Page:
A Port Authority bus that was on a bridge when it collapsed Friday Jan. 28, 2002, is visible in Pittsburgh’s East End. When the bridge collapsed, rescuers rappeled nearly 150 feet while others formed a human chain to help rescue multiple people from the dangling bus.
Gene J. Puskar | AP
A bridge collapsed in Pittsburgh on Friday morning, hours before President Joe Biden was set to travel to the city to promote his legislative agenda — including the landmark infrastructure law he signed last year.
Pittsburgh Public Safety confirmed the collapse on Twitter before 7 a.m. ET, urging people to the area around Forbes and Braddock Avenues near Frick Park. Three people have been hospitalized with non-life-threatening injuries, while authorities have been deployed to “ensure there are no victims under the collapsed bridge,” the city tweeted in an update later Friday morning.
The site of the collapse appears to be just a few miles from Carnegie Mellon University at Mill 19, where Biden was set to deliver remarks around 2 p.m.
The president is set to focus on his administration’s progress on strengthening U.S. supply chains and boosting manufacturing levels. A key tool in those efforts is the $1 trillion bipartisan infrastructure law, a top legislative achievement of Biden’s first year in office.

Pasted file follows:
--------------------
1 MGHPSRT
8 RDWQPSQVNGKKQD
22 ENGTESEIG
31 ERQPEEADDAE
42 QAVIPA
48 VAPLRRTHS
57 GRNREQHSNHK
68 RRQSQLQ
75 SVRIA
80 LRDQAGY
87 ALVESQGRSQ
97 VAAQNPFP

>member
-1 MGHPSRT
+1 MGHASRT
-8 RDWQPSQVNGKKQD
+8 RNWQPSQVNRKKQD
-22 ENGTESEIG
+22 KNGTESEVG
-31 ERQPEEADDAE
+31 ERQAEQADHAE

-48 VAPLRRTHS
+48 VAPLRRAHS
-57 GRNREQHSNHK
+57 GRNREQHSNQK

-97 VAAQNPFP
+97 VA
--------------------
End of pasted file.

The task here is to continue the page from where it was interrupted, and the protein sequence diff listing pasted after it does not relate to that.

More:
The package, which passed after years of failed efforts by former President Donald Trump and other presidents to forge a similar agreement, allocates $550 billion in new money for transportation, broadband and utilities projects.
It was unclear whether Biden planned to alter his prepared remarks in light of the bridge collapse.
“The President has been told of the bridge collapse in Pittsburgh,” the White House told reporters. “Our team is in touch with state and local officials on the ground as they continue to gather information about the cause of the collapse.
“The President is grateful to the first responders who rushed to assist the drivers who were on the bridge at the time,” the White House said. “The President will proceed with trip planned for today and will stay in touch with officials on the ground about additional assistance we can provide.”
Pennsylvania’s infrastructure was ranked the seventh-worst in the nation in 2021, according to U.S. News & World Report.
This is developing news. Please check back for updates.